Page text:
Finance > Banking > ATMs
Short on cash - ATM
Feeling short on cash, don't worry. Just walk over to the nearest automated teller machine (ATM), insert your card into the card reader, respond to the prompts on the screen, and within a minute you walk away with your money and a receipt. The story of the humble cash-dispensing machine started around three decades back. In India, HSBC set the trend and set up the first ATM machine here in 1987. Since then, they have become a common sight in many of our metros. With more than 800,000 machines worldwide, ATMs have made hard cash just seconds away all throughout the day at every corner of the globe.
ATMs allow you to do a number of banking functions -- such as withdrawing cash from one's account, making balance inquiries and transferring money from one account to another -- using a plastic, magnetic-strip card and personal identification number issued by the financial institution.
Swadhan is the name given to the ATM network of public sector banks and some private banks. Over the past year upto 44 banks in Mumbai, Vashi and Thane have become a part of Swadhan, a system of shared payments network, introduced by the Indian Bank Association (IBA). The 44 members between them have 85 operational branches whose clients could swap the existing ATM card of one member bank for the Swadhan card to access the teller machines of this retail chain. A self-evident testimony to the demand for ATMs from customers which was first triggered off over a decade ago in 1987 when the Hong Kong and Shanghai Bank first introduced ATMs in Mumbai.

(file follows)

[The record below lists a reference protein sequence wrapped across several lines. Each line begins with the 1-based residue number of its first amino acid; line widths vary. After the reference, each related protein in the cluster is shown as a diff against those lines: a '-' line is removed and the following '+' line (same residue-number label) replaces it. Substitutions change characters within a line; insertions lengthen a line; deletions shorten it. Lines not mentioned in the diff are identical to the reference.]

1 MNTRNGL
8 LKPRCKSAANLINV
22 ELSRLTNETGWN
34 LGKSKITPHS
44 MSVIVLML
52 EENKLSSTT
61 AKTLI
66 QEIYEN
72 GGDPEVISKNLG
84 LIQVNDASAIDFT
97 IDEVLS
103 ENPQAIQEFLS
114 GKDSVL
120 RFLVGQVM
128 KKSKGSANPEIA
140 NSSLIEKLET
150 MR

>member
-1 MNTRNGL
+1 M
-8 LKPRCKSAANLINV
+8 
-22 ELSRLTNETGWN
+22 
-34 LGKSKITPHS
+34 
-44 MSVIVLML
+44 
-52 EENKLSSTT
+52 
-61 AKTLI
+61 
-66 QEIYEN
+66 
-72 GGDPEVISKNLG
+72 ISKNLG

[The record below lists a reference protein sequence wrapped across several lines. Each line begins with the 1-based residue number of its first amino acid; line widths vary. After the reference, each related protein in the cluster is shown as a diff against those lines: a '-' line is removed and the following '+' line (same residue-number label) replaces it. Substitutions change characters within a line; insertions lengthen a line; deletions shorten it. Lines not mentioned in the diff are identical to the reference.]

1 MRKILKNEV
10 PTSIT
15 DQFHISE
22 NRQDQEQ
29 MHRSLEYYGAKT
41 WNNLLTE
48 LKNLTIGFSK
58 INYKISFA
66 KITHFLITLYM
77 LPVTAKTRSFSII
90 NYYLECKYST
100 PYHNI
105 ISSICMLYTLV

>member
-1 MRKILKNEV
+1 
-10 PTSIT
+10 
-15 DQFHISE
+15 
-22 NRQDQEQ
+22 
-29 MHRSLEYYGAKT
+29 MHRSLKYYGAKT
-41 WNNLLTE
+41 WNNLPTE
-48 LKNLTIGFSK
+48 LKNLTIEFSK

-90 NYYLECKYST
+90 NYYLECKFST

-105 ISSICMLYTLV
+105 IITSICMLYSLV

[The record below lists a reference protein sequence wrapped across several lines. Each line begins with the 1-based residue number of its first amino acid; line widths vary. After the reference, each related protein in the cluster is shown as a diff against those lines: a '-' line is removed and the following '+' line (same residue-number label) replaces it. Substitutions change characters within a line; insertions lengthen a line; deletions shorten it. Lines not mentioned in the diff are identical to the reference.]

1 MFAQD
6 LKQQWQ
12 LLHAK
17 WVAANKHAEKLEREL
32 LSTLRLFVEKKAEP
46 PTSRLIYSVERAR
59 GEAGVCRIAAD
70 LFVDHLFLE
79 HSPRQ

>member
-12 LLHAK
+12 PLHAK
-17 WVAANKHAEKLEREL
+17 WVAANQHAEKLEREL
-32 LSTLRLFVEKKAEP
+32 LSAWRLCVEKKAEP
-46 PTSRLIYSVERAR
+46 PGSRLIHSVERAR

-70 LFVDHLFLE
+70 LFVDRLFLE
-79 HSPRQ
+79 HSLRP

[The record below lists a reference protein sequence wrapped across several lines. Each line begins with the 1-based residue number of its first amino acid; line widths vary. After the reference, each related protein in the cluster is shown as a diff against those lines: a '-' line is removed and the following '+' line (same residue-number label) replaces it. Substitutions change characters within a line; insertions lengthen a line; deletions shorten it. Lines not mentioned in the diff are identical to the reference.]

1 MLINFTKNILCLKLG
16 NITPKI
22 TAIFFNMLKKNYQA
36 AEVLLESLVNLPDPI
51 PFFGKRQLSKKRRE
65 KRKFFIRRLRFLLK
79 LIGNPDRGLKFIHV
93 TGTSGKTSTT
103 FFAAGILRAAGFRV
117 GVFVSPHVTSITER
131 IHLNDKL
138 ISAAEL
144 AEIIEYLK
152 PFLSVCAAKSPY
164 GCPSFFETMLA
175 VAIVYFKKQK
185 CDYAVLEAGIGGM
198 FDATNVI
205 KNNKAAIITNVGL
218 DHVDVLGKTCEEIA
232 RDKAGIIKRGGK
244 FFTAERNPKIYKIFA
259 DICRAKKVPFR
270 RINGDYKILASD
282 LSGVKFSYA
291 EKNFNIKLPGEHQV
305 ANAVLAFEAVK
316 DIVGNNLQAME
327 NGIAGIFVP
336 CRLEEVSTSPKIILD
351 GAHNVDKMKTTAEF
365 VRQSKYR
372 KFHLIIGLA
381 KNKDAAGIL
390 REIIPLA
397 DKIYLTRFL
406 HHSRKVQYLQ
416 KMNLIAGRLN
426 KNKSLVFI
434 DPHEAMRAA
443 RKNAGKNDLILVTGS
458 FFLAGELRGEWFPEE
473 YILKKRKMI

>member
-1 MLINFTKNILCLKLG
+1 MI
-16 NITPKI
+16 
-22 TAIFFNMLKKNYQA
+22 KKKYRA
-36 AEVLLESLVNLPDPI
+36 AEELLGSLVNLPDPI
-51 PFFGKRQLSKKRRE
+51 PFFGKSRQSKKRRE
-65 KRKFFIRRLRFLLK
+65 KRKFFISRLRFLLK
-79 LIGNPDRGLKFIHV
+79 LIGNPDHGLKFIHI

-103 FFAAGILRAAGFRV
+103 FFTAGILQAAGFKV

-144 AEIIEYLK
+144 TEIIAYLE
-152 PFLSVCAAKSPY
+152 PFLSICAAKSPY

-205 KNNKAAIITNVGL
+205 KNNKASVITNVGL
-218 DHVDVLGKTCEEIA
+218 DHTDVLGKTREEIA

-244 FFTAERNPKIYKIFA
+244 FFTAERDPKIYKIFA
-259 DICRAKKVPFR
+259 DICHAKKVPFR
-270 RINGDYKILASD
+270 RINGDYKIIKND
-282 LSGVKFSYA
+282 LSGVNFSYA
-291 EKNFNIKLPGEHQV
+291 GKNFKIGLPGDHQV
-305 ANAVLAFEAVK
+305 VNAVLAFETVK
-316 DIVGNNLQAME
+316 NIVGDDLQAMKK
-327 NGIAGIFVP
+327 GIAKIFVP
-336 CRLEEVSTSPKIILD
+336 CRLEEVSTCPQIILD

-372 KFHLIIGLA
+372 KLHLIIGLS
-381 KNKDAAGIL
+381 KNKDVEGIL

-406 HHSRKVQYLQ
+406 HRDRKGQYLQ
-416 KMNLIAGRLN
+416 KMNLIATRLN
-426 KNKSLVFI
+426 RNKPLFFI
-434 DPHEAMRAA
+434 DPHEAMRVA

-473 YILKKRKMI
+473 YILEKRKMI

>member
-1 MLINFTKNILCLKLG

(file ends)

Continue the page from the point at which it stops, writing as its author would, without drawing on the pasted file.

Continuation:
With Swadhan it was hoped that Indian banks' customers would be able to benefit from an ATM pool that solved the problems of single-ATM outlet banks and its attendant problems of limited access, distance and time. The main features of this card are:
No exchange fee charged to change an old ATM card for a Swadhan card.
Rs. 3,000 fixed as the ceiling on withdrawal.
Exception made for select customers who can withdraw upto Rs. 10,000. Still, this is lower than the average withdrawal of Rs. 15,000 by regular ATMs.
IBA gives banks the discretion to decide a higher maximum amount for withdrawal.
Transactions conducted through any of the member banks appear on a bank statement, which is given only by your own bank.
All transactions conducted in any of the member banks appear on the bank statement, but only your own bank will provide this.
However, no overdraft facility is available on Swadhan cards.
Let's take a look at how the system works. A switch routes all information and transactions among member institutions. It transmits the information and/or data to the card-issuing bank or its processor, which approves or declines the transaction request and notifies the switch. The card-issuing bank's decision is then routed by the switch to the processor of the ATM, which completes the transaction. At the end of each day, accounts among members are settled and account balances are transmitted to each member institution.